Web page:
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Sunday, 30 October 2011

Tunstead Quarry & Wormhill

It was drizzling when we set off at 6:30 and still drizzling when we arrived close to Tunstead Quarry at 7:30. Well you cant win em all.
We drove down a one way track from Tunstead and ended up parking by the roadside close to a couple of houses in urgent need of repair. There were only 2 houses here but they had a telephone box and a letterbox.
Is this the smallest community to have a letterbox and telephone box.

A rare GR letterbox
We followed the footpath off in the direction of Tunstead Quarry.
Geoff emerging from a blast shelter on the edge of Tunstead Quarry.

Crushing Plant at Tunstead Quarry
 Tunstead Quarry started to operate in 1929 and by the 1970's was the largest limestone quarry in europe being 2km long and 1km wide. It is the largest producer of high quality indusrial limestone in Europe and produces 5.5 million tonnes of limestone annually.
We had a bit of trouble finding this Stoop W15 but eventually spotted it built into the wall.
Stoop W15 built into the wall

Rob & Ike negotiating the barbed wire

Beware of the blasting!!!

Breakfast time at the Wormhill Zoo
 We had breakfast near the James Brindley memorial in Wormhill.
James Brindley was born in Tunstead in 1716 and became one of the country's foremost canal builders. He constructed the Bridgewater Canal in 1761.
James Brindley Memorial

Roadside entrance to the James Brindley Memorial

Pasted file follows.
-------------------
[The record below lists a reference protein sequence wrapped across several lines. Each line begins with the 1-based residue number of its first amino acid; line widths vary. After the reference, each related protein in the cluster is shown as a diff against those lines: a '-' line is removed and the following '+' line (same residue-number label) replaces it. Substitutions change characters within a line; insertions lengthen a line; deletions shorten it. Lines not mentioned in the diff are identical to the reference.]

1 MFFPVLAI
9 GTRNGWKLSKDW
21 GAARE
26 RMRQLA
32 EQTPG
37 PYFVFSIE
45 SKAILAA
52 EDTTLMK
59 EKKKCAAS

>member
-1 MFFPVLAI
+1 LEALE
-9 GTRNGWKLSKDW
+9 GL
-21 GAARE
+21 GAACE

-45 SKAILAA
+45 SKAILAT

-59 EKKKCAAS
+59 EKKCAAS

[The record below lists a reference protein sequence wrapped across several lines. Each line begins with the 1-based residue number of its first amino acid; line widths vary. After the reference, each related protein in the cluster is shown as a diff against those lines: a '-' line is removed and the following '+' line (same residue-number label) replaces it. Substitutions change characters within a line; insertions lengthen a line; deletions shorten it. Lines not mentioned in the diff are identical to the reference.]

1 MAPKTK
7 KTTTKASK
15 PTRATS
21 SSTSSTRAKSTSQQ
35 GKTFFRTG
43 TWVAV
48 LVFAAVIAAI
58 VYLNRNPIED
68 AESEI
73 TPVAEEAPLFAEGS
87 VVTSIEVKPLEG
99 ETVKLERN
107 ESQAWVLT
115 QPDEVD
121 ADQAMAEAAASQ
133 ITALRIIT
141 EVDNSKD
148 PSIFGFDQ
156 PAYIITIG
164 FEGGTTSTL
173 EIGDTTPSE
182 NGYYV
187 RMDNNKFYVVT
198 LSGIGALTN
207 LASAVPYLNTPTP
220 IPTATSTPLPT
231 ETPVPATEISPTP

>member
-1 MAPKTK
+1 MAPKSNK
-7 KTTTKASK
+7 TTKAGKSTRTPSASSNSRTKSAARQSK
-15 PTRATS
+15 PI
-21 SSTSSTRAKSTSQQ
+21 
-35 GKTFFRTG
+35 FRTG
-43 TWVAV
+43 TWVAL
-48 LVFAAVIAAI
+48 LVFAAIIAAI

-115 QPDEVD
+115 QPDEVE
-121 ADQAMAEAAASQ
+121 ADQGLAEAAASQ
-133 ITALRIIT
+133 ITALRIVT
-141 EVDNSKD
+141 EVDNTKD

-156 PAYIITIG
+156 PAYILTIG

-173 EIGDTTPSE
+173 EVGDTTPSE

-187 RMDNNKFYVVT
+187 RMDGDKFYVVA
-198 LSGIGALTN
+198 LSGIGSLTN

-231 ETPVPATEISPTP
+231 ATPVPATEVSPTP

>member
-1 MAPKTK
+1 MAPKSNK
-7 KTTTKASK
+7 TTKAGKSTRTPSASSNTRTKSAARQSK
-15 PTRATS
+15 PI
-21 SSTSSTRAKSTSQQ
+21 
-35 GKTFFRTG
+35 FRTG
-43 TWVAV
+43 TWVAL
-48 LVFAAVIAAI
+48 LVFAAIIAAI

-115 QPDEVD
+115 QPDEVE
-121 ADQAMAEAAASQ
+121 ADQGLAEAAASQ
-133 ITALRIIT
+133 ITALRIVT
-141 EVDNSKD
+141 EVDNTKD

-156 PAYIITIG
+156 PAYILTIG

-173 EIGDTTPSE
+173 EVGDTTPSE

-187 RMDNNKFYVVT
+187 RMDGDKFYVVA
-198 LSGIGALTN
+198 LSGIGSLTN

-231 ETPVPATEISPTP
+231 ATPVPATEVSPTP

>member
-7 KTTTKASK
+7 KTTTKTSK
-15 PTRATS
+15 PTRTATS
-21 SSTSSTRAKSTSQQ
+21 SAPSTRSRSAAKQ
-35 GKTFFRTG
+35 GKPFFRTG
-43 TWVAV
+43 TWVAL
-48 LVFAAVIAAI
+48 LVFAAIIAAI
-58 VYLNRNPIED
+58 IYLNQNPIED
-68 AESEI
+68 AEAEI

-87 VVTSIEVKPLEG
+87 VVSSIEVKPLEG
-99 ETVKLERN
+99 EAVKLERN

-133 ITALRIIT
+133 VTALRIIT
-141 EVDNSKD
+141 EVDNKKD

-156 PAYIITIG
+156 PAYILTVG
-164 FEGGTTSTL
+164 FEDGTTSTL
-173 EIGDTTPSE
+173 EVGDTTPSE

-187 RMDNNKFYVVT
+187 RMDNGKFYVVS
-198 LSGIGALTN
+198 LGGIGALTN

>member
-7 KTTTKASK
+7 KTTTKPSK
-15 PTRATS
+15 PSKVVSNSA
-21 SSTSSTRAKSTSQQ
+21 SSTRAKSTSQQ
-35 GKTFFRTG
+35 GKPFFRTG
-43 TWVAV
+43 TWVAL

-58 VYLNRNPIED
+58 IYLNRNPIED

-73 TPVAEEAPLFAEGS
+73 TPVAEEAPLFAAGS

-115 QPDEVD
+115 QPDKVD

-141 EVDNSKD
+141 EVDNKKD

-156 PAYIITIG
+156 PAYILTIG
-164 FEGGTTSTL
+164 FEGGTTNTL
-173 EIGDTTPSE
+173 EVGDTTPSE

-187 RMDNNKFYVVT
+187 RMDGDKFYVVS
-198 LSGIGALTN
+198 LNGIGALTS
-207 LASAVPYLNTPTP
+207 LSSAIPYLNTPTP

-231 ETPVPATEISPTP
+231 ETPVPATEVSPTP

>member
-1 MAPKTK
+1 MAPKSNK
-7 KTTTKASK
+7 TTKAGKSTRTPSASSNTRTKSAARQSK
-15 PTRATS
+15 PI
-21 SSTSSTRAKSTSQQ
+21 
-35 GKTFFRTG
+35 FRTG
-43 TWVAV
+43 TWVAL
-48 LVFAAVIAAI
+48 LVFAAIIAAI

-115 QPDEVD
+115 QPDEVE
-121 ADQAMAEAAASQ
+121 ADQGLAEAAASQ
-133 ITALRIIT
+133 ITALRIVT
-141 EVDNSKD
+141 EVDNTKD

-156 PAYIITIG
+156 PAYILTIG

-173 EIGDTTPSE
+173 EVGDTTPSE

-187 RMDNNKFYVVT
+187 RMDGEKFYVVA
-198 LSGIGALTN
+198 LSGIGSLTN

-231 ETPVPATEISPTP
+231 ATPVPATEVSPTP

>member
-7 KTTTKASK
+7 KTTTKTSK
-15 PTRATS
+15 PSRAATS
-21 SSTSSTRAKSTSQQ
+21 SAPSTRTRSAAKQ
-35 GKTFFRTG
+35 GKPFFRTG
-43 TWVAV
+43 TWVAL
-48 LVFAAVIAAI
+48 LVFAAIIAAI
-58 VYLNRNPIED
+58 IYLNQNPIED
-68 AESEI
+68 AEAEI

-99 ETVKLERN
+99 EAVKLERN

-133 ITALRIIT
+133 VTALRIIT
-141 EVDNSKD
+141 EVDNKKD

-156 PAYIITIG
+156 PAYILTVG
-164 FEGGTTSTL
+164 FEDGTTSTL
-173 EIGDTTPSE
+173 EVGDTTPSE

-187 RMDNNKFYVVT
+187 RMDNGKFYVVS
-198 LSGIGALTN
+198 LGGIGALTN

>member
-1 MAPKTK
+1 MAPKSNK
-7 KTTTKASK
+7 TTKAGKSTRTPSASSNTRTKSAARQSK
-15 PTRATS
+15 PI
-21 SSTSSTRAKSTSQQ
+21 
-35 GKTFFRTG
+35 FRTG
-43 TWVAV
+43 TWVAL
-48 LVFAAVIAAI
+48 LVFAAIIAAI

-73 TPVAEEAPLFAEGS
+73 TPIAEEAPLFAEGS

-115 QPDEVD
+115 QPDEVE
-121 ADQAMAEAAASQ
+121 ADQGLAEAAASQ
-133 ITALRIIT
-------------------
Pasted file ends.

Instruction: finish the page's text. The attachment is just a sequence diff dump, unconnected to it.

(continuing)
Wormhill Village Stocks
We walked down to St. Margarets Church and met the curator Barry Peirson who very kindly opened the church for us. He told us some of the history of the village and people including the demise of  W.L.G.Bagshawe.
W.L.G. Bagshawe was the local land owner born 1828, he was a renouned rower and in 1848 won the Diamond Challenge Sculls at Henley Royal Regatta, the following year he was part of the team that won the boat race for Cambridge.
In 1851 he succeeded to his father's estate at Wormhill. He was killed in 1854 by poachers when he went to deal with them after they were caught netting the River Wye at Millers Dale on his land.
St. Margarets Church Wormhill

Inside St. Margarets Church

Barry Peirson

Final resting place for W.L.G. Bagshaw
We left Wormhill and set off for Hay Dale where Stoop W2 was located.
Stoop W2 in Hay Dale

 This was another stoop that was hard to find. The GPS told us we were right on top of it, but it was elusive until Rob found it.
It was covered by the grass and we had to clear it away for photo's. While we were there a trio of walkers came up the track and stopped to talk to us. They were aware of stoops and had seen several in the past during there walks.

Finally did you spot RAMBO in one of the pics.

Well Done

Monday, 24 October 2011

Cutthroat Bridge & the Moscar stoops

This week we were heading to Cutthroat Bridge which is just north east of Ladybower reservoir on the A57, so it was another early start.
We arrived on station at exactly 7:30am, well it was still dark so we sat in the car for a few minutes and waited until the light improved.
We set off down the road from the car park and crossed over Cutthroat Bridge to get onto the track.
Cutthroat Bridge is apparently named after a murder which happened 400 years ago. The victim was discovered a short distance away from the site of the present bridge and was taken to Bamford Hall where he died. The present bridge was built in 1821 and there has been another murder there just a few years ago where the victim was beheaded. The culprits from Sheffield were caught and charged.
Cutthroat Bridge